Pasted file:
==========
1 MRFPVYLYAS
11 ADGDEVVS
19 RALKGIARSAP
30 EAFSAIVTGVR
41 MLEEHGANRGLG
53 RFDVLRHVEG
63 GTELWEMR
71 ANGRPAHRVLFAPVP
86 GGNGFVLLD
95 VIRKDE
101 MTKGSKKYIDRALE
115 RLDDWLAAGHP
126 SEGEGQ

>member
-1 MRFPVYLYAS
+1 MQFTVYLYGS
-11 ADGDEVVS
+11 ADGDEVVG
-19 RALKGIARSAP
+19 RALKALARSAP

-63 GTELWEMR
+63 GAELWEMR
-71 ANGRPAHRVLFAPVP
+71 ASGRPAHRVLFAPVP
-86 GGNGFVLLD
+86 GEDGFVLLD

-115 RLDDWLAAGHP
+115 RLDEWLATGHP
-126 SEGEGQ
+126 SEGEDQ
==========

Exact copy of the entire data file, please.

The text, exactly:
1 MRFPVYLYAS
11 ADGDEVVS
19 RALKGIARSAP
30 EAFSAIVTGVR
41 MLEEHGANRGLG
53 RFDVLRHVEG
63 GTELWEMR
71 ANGRPAHRVLFAPVP
86 GGNGFVLLD
95 VIRKDE
101 MTKGSKKYIDRALE
115 RLDDWLAAGHP
126 SEGEGQ

>member
-1 MRFPVYLYAS
+1 MQFTVYLYGS
-11 ADGDEVVS
+11 ADGDEVVG
-19 RALKGIARSAP
+19 RALKALARSAP

-63 GTELWEMR
+63 GAELWEMR
-71 ANGRPAHRVLFAPVP
+71 ASGRPAHRVLFAPVP
-86 GGNGFVLLD
+86 GEDGFVLLD

-115 RLDDWLAAGHP
+115 RLDEWLATGHP
-126 SEGEGQ
+126 SEGEDQ